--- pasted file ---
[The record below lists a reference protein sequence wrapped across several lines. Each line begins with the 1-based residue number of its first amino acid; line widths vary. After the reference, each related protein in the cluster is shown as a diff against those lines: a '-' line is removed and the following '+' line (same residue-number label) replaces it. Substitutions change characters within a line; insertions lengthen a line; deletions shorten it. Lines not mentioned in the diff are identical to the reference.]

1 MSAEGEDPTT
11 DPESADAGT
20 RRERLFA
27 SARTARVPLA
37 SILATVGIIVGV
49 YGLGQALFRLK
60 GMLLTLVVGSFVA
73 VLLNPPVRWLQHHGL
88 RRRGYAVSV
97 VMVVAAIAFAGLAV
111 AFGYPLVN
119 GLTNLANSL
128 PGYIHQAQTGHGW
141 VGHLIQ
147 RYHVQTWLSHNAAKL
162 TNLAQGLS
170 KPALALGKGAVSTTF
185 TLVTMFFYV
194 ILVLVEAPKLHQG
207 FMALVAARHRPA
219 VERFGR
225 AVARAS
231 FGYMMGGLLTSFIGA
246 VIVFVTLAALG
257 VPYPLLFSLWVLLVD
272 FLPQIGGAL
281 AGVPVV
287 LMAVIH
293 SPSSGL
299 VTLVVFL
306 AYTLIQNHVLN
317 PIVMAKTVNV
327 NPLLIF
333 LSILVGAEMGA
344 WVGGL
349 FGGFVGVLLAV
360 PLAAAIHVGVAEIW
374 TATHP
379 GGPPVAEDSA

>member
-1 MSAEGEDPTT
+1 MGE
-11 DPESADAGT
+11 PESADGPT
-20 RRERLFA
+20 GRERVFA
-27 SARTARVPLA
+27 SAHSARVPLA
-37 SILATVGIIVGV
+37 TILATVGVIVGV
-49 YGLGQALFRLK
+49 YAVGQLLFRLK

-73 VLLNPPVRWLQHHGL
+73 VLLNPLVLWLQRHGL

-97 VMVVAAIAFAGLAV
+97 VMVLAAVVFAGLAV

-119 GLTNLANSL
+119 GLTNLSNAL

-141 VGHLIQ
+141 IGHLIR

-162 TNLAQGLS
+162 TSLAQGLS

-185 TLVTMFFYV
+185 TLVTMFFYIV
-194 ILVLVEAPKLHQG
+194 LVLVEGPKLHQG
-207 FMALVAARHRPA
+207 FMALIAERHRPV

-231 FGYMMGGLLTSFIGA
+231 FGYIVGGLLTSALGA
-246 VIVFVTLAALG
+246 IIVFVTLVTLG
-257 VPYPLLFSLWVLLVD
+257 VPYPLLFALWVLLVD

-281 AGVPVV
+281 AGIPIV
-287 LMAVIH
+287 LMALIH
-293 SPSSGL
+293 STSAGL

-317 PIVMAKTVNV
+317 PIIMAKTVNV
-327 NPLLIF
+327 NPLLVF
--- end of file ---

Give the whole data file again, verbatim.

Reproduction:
[The record below lists a reference protein sequence wrapped across several lines. Each line begins with the 1-based residue number of its first amino acid; line widths vary. After the reference, each related protein in the cluster is shown as a diff against those lines: a '-' line is removed and the following '+' line (same residue-number label) replaces it. Substitutions change characters within a line; insertions lengthen a line; deletions shorten it. Lines not mentioned in the diff are identical to the reference.]

1 MSAEGEDPTT
11 DPESADAGT
20 RRERLFA
27 SARTARVPLA
37 SILATVGIIVGV
49 YGLGQALFRLK
60 GMLLTLVVGSFVA
73 VLLNPPVRWLQHHGL
88 RRRGYAVSV
97 VMVVAAIAFAGLAV
111 AFGYPLVN
119 GLTNLANSL
128 PGYIHQAQTGHGW
141 VGHLIQ
147 RYHVQTWLSHNAAKL
162 TNLAQGLS
170 KPALALGKGAVSTTF
185 TLVTMFFYV
194 ILVLVEAPKLHQG
207 FMALVAARHRPA
219 VERFGR
225 AVARAS
231 FGYMMGGLLTSFIGA
246 VIVFVTLAALG
257 VPYPLLFSLWVLLVD
272 FLPQIGGAL
281 AGVPVV
287 LMAVIH
293 SPSSGL
299 VTLVVFL
306 AYTLIQNHVLN
317 PIVMAKTVNV
327 NPLLIF
333 LSILVGAEMGA
344 WVGGL
349 FGGFVGVLLAV
360 PLAAAIHVGVAEIW
374 TATHP
379 GGPPVAEDSA

>member
-1 MSAEGEDPTT
+1 MGE
-11 DPESADAGT
+11 PESADGPT
-20 RRERLFA
+20 GRERVFA
-27 SARTARVPLA
+27 SAHSARVPLA
-37 SILATVGIIVGV
+37 TILATVGVIVGV
-49 YGLGQALFRLK
+49 YAVGQLLFRLK

-73 VLLNPPVRWLQHHGL
+73 VLLNPLVLWLQRHGL

-97 VMVVAAIAFAGLAV
+97 VMVLAAVVFAGLAV

-119 GLTNLANSL
+119 GLTNLSNAL

-141 VGHLIQ
+141 IGHLIR

-162 TNLAQGLS
+162 TSLAQGLS

-185 TLVTMFFYV
+185 TLVTMFFYIV
-194 ILVLVEAPKLHQG
+194 LVLVEGPKLHQG
-207 FMALVAARHRPA
+207 FMALIAERHRPV

-231 FGYMMGGLLTSFIGA
+231 FGYIVGGLLTSALGA
-246 VIVFVTLAALG
+246 IIVFVTLVTLG
-257 VPYPLLFSLWVLLVD
+257 VPYPLLFALWVLLVD

-281 AGVPVV
+281 AGIPIV
-287 LMAVIH
+287 LMALIH
-293 SPSSGL
+293 STSAGL

-317 PIVMAKTVNV
+317 PIIMAKTVNV
-327 NPLLIF
+327 NPLLVF